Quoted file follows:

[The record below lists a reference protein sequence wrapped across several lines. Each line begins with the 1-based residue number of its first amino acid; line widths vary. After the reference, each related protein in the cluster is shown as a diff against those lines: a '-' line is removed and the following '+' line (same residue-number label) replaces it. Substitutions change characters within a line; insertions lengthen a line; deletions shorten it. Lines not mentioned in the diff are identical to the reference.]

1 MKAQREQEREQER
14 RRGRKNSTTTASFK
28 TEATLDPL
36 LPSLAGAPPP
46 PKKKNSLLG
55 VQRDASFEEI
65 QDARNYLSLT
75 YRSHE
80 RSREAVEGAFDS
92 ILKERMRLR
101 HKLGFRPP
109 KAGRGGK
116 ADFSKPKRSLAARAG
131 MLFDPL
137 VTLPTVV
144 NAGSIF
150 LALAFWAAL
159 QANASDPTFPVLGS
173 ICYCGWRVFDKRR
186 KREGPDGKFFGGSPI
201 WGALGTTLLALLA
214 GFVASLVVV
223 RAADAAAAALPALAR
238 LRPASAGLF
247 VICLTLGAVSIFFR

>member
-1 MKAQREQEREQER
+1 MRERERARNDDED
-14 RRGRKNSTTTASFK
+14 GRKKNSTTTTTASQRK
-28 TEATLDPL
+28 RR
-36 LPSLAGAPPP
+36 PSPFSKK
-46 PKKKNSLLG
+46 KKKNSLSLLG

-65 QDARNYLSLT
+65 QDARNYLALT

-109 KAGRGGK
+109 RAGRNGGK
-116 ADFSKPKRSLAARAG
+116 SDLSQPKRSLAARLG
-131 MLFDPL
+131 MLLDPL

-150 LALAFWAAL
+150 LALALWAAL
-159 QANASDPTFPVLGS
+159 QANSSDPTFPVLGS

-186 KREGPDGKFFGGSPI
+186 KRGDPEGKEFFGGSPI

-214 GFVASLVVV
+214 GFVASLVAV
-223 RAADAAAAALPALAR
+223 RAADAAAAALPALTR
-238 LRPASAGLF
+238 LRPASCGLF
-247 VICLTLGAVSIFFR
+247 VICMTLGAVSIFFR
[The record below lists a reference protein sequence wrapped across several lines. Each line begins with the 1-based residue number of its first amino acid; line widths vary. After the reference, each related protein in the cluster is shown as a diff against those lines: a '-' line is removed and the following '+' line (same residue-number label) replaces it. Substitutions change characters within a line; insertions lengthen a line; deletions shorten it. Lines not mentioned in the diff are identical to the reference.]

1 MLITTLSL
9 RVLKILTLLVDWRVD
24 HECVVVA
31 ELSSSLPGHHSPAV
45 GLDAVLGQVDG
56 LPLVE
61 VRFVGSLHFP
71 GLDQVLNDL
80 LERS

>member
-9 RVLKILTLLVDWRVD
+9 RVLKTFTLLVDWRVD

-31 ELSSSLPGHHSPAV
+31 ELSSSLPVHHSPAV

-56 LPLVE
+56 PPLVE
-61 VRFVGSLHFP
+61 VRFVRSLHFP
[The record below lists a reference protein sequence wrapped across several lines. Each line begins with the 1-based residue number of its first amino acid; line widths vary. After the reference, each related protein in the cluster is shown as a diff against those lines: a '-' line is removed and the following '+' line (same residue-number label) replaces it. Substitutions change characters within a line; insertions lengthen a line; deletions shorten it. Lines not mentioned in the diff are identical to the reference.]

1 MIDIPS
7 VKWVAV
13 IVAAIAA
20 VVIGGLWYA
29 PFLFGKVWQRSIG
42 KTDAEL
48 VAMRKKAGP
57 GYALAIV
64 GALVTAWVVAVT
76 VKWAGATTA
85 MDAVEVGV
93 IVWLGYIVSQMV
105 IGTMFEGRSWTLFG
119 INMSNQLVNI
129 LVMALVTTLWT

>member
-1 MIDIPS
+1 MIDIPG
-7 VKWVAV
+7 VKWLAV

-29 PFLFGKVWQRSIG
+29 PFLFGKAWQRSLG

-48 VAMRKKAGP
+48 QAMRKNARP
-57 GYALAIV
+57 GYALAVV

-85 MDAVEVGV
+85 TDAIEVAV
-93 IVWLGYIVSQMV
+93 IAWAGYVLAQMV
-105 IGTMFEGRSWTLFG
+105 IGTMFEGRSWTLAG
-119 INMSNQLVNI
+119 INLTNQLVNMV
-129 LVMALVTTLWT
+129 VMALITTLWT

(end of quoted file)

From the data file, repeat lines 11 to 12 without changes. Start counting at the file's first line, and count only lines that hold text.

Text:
92 ILKERMRLR
101 HKLGFRPP